By William Casis i FilAm Star Correspondent
With the government targeting 100 percent household electrification level by 2022,
Sen. Win Gatchalian recently underscored the need to spur micro-grid development in unserved and underserved areas nationwide.
Gatchalian, chair of Senate Committee on Energy, recently filed Senate Bill No. 2218, otherwise known as the “Micro-grid Systems Act,” to provide reliable electric services to every household in the country.
The proposed measure also intends to accelerate total electrification in areas with no electricity access, no distribution system lines, no home power systems, or no connection to any microgrid.
“The government has stated that total electrification in unserved areas cannot be done by traditional grid extension alone and that non-traditional means – such as micro-grid systems – are needed. The problem of energy access is also a concern even in ‘electrified’ areas with limited electricity service, or what we call underserved areas,” said Gatchalian.
“What we will do is to allow proponents to put up micro-grids. These micro-grids will be self-sustaining, meaning they will be producing, as well as distributing power,” he added.
Gatchalian believes SBN 2218 will address the acceleration of total electrification and the provision of reliable electricity service in unserved and underserved areas, as it paves the way for the installation of micro-grid systems by accredited Micro-grid Service Providers (MSPs).
In a nutshell, The Micro-grid Systems Act mandates the Department of Energy (DoE) to annually release and update the list of unserved and underserved areas for prospective MSPs.
The Bill also creates a streamlined process for MSPs with clear timelines and stiff sanctions for bureaucratic red tape and delay. It also removes the requirement of obtaining waivers from incumbent franchised utilities for MSPs to provide electricity in unserved and underserved areas.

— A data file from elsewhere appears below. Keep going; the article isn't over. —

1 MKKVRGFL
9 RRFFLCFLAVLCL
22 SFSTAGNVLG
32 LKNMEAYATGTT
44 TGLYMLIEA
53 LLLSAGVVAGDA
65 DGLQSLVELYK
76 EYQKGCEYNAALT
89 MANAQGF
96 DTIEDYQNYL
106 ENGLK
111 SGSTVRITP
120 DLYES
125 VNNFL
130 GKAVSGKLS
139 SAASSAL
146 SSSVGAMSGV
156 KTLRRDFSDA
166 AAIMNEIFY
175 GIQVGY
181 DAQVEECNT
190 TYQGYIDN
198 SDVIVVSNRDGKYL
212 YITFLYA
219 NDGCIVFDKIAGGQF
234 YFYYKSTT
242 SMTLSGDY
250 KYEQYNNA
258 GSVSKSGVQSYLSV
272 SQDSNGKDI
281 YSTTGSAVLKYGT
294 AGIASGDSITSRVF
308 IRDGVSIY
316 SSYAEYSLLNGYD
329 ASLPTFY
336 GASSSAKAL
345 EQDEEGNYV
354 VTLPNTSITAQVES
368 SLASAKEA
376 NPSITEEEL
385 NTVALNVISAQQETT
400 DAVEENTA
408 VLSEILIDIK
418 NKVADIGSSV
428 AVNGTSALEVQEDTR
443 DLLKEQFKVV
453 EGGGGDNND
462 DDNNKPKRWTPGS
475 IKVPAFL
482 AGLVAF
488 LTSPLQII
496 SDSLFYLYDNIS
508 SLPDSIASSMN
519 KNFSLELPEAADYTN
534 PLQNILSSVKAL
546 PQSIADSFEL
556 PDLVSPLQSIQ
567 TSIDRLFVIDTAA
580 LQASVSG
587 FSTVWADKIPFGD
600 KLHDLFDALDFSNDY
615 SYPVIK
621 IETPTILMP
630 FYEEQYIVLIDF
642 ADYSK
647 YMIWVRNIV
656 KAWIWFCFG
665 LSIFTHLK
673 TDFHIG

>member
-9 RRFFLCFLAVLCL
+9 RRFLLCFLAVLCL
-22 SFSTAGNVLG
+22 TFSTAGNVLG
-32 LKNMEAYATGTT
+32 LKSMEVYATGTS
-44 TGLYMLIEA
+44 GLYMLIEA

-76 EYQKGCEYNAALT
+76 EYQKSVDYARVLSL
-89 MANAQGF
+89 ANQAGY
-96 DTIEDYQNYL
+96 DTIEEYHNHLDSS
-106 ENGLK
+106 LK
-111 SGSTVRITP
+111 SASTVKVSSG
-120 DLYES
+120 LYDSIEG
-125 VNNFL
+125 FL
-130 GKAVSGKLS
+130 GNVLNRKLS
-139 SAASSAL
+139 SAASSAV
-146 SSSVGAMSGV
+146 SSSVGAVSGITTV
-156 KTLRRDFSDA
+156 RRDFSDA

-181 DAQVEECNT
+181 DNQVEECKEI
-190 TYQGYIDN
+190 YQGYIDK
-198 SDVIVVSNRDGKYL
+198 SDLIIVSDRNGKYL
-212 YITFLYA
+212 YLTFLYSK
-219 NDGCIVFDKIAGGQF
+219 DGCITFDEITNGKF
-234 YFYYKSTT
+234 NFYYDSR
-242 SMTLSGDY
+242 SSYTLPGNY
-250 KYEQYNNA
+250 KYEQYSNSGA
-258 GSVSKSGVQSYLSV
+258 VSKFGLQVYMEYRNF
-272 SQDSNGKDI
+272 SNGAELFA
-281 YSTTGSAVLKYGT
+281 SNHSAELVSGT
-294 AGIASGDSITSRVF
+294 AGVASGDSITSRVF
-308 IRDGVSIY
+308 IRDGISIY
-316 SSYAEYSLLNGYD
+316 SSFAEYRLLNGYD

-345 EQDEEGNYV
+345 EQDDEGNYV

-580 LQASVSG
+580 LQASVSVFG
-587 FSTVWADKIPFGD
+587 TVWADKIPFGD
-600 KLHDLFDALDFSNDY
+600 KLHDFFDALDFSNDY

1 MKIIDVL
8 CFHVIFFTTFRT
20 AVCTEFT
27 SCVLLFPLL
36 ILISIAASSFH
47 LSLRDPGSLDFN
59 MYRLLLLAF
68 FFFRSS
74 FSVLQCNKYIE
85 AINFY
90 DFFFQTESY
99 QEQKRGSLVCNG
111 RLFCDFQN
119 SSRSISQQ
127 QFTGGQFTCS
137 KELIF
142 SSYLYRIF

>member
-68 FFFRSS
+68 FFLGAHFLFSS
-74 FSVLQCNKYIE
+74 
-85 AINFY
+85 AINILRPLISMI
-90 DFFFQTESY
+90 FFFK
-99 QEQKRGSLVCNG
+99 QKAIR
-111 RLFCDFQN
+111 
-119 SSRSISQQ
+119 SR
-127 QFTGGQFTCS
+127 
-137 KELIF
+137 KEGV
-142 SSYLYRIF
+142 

Moreover, the bill also mandates the Energy Regulatory Commission (ERC) to determine benchmark prices in lieu of its traditional review of contracts, which has led to delay in the electrification efforts in these areas.
Gatchalian said generation companies, distribution utilities, retail electricity suppliers, or their respective subsidiaries or affiliates may engage in the business of MSPs in unserved and underserved areas, provided that a separate account is maintained for such business undertaking.
He believes that the Bill will help the Duterte administration’s goal of achieving 100 percent household electrification level by 2022.
Citing data from the DoE, Gatchalian pointed out that as of 2018, an alarming number of 2,779,530 households, or 11.7 percent of the total number of households nationwide, still have no access to electricity.
He also noted that at least 83 – or 48.5 percent – of the 171 areas serviced by the National Power Corporation – Small Power Utilities Group received only four to eight hours of electricity service in 2018 while 34 or 19.9 percent of areas received only nine to 16 hours of electricity service.
“If we want to achieve 100 percent household electrification by 2022, we need to look for other technologies. Let’s improve the process of electrification,” he said.